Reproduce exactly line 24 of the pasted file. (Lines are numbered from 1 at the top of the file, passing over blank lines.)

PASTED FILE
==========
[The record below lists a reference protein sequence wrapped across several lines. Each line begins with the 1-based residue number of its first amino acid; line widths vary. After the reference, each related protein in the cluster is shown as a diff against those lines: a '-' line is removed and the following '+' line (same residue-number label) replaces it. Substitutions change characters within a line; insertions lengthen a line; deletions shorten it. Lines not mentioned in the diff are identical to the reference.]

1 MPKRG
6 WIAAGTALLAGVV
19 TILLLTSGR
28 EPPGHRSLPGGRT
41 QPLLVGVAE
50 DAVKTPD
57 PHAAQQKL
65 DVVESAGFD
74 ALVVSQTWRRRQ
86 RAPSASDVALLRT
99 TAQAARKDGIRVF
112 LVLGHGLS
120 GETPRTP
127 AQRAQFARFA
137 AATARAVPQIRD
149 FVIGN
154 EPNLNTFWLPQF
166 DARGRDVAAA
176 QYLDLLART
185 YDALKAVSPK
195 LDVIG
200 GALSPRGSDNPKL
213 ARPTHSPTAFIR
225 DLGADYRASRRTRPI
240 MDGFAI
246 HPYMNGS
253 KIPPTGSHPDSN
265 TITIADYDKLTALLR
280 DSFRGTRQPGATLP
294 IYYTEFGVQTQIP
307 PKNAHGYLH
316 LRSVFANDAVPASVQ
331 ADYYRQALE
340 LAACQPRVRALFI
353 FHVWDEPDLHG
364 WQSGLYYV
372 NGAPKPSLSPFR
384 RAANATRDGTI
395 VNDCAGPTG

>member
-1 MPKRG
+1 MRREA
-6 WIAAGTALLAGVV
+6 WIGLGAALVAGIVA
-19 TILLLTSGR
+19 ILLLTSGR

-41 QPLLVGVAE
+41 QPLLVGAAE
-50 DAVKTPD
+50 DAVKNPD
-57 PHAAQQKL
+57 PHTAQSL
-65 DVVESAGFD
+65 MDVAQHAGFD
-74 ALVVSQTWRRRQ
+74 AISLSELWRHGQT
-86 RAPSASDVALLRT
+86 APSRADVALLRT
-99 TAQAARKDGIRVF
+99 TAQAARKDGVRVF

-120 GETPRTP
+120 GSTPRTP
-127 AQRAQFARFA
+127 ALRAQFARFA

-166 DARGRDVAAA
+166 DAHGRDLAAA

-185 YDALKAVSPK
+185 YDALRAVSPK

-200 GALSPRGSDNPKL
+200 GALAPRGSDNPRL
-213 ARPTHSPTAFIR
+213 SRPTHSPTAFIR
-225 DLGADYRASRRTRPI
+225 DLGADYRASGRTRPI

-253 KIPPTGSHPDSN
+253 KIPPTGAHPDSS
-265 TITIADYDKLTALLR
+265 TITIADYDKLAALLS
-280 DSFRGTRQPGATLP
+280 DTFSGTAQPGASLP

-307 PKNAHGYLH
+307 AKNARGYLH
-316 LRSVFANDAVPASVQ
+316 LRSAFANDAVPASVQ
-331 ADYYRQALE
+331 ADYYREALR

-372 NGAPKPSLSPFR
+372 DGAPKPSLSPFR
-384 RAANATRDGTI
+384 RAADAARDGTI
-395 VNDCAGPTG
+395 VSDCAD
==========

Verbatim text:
213 ARPTHSPTAFIR